So you’ve decided to grow your own vegetables and have dug over a patch of the garden.
You’ve even got as far as double digging and adding organic compost to the soil.
And then someone asks you whether you’re using the square foot method of cultivation or whether you’re going to grow your own vegetables in rows?
So you take a sip of tea before you answer…
and they throw in the question “And what are you doing about crop rotation?”
Then you’ll be glad you’ve read this blog and have our eBook “In Your Autumn Garden with Plews” downloaded to your smart phone…
There are many different methods of growing fruit, vegetables and salads. You may have heard of or use some of them, but there are probably some you don’t know too.
This blog is about the traditional ‘growing in rows’ method of cultivation for vegetables and fruit.
With a brief diversion into crop rotation – just so that you can answer the above question (we like to be helpful).
This isn’t a definitive guide and we have and will be talking in more detail about many of these in our blogs, and potentially writing whole new eBook.
FYI – We have a Gardening Glossary on the website which explains these and other terms using non-technical language.
So, a little clarification of the terms or phrases ‘crop growing methods’ and ‘types of cultivation’ as I use them and which you may find helpful.
‘Crop growing method’ – the physical boundaries or style.
Within these methods you can then use different ‘Types of cultivation’.
There are some systems which are a mix of both, but this works as a general rule.
And now – a brief history as to why you might want to grow your own vegetables in rows.
Types of Cultivation
Grow your own vegetables in rows – when did it start?
If you’re going to grow your own vegetables in rows, then it is useful to be aware that this is a cultivation or tillage method best used in conjunction with crop rotation.
Growing in rows is frequently asserted to be a late eighteenth century introduction alongside the increased use of agricultural machinery; however, this is usually because people are getting muddled between gardens and farms.
Ploughs, whether hand pulled, horse drawn or mechanical, are most efficiently used in a long straight run. This is why rows have been used for hundreds of years on farm land.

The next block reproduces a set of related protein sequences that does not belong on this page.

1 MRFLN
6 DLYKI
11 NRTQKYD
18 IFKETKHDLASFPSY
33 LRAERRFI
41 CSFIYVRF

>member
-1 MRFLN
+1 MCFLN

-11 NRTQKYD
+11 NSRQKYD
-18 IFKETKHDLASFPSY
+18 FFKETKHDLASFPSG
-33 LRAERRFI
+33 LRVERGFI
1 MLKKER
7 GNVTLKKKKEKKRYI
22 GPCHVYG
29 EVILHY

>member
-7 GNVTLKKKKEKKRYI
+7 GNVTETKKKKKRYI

In the late seventeenth century came the introduction of seed drills. Farmers, landowners and market gardeners were able to efficiently sow seeds along the rows.
The great walled kitchen gardens of the aristocracy and landed gentry had a history of using both rows and block planting depending on the crop and the arrangement of the kitchen garden. Their kitchen gardens could be many acres in size, so there was space to spread out.
The idea of small domestic gardeners being able to do the whole ‘grow your own vegetables in rows’ thing came about largely through the increasing interest in gardening during the later eighteenth and nineteenth centuries. The rise of wealthy urban middle classes gave rise to this pursuit of gardening. Middle class women especially were able to direct their gardeners. It was acceptable get their hands ‘dirty’ doing a bit of light pruning.
The Romans grew their vegetables in rows and raised beds. But they weren’t the first society to do so. Strictly speaking, the idea to grow your own vegetables in rows was an invention of the Chinese. There is a document from the third century BC where the efficiency of the crop or amount produced is said to be increased by growing the crops in rows.
Rows are best laid out on a north – south axis so the crops get the most benefit from the sun as it travels across the sky during the day. This isn’t the case if you’re going to grow your own vegetables near the equator, of course!
Crop Growing Methods
I intend looking at crop rotation in more detail in another blog.
Briefly, it is a crop growing method which can be used with different types of cultivation. For example, rows, raised beds, square foot gardening.
Crop rotation is a means of production where the different types of crop are grown in the same area in successive years in order to reduce pests and diseases and to maximise the soil nutrients.
A three course rotation means that crop A will be grown in area D in year 1 and then again in year 4. Four and five course rotations are also frequently used. The number of courses is directly affected by the number of different edible plant groupings. For example, brassicas, roots, legumes are the three most common groups used.
Crop rotation is extremely important in monocultures, ie where a single crop is grown; although the area may be a raised bed or a ten acre field.
There are arguments against the necessity of rotation in small areas, but I would still advise rotation if a monoculture system of cultivation is in place.
And that I feel is enough for one blog – keep drinking the tea ;-]
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